A North Georgia candy roaster squash is one of the recent strange and unusual items I acquired from my local farm. My kitty helped model the squash (no I don’t usually let him on the counter), so that you can get a sense of it’s large size. After taking the photos it occurred to me that I have a rather large, part Maine Coon cat, so objects may be larger than they appear! The squash was new to me so I read up on this rather large tubular thing and found out some pretty interesting stuff. I complied some facts for you and tried to keep them short and sweet, so if you are also faced with the dilemma of “what do I do with this thing?!” you’ll have some answers.
North Georgia Candy Roaster – Cucurbia Maxima
Rare heirloom variety. Originally cultivated by the Cherokee Indians in the Appalachian Mountains of the south eastern portion of the United States. It is still most often grown in parts of northern Georgia, North Carolina, and Tennessee. Like many of the winter squashes enjoyed in America, this one continues to be cultivated because of seeds provided by Native Americans. The North Georgia Squash is part of a group of candy roaster squash that were all cultivated by the Cherokee and vary in shape from oblong to round.
Smooth and sweet. Becomes sweeter with time.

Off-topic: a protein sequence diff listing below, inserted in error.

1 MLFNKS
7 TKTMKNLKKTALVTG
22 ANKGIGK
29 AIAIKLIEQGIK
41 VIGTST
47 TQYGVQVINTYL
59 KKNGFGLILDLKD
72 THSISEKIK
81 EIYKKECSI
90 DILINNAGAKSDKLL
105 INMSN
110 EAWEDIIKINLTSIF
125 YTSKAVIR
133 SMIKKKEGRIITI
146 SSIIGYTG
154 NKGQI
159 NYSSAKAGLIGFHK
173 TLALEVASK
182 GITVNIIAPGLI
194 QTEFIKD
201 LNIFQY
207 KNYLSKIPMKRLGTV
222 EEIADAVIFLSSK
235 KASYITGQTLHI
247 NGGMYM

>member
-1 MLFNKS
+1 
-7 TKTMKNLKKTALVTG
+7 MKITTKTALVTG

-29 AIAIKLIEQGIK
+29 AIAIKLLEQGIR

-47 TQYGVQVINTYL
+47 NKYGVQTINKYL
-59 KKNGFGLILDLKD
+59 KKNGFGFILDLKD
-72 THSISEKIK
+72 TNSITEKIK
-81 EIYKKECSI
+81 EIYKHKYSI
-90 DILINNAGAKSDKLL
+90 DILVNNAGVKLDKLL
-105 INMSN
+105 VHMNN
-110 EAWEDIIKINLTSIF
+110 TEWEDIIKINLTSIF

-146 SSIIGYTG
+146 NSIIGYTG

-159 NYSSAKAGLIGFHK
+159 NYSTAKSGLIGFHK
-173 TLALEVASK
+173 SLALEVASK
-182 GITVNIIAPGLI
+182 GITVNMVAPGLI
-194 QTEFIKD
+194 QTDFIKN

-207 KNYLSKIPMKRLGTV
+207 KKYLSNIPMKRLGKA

Substitute in recipes that use winter squash or sweet potato. This squash can be fried, baked and roasted. Make into a puree and use like pureed pumpkin in breads, pies, or pasta dishes. It’s also a delicious addition to soups, stews or casseroles. Pairs well with flavors like chipotle, chili, cinnamon, nutmeg, and curry.
To Prep For Cooking:
Cut lengthwise and remove seeds with a spoon. This squash can be roasted with the skin on and then the flesh can be scooped out and the skin discarded once cooked. If planning on cubing or cutting the squash I find it’s easiest to remove the skin by cutting the squash in half width-wise so that it will fit in my microwave. Microwave each half on high for 3 minutes before peeling. Peel downward with squash upright on the table (see photos below).
- “Candied” North Georgia Candy Roaster Squash by Simple Seasonal
- Candy Roaster Squash, Ginger, and White Bean Soup by Sage Trifle
- Candy Roaster Squash Pie by Foodista
8-15 pounds, with an average of 10 pounds. Up to 18 inches long and 6 inches wide.
This one you are unlikely to find at your local grocery store. Seasonally available in the late fall and early winter from small farms and CSAs. And, of course, you can always grow it yourself!
Plant after the last frost and harvest before the first frost. When planting, space 6 inches apart and plant at a soil depth of 1 inch. Plan on about 100 days for the fruit to reach maturity. Considered generally hearty and easy to grow. This plant can cross pollinate at a distance of up to 1 mile with other cucurbita maxima (think blue hubbard, kabocha and banana squash, for example), making the preservation of it’s seeds and biodiversity a concern.
This squash is valued for it’s ability to winter well and it’s intensely sweet flavor. Store up to 5 months in cool, dark conditions. The flavor actually improves through the winter. It’s the end of December and I’ve had one squirreled away for a couple of months now!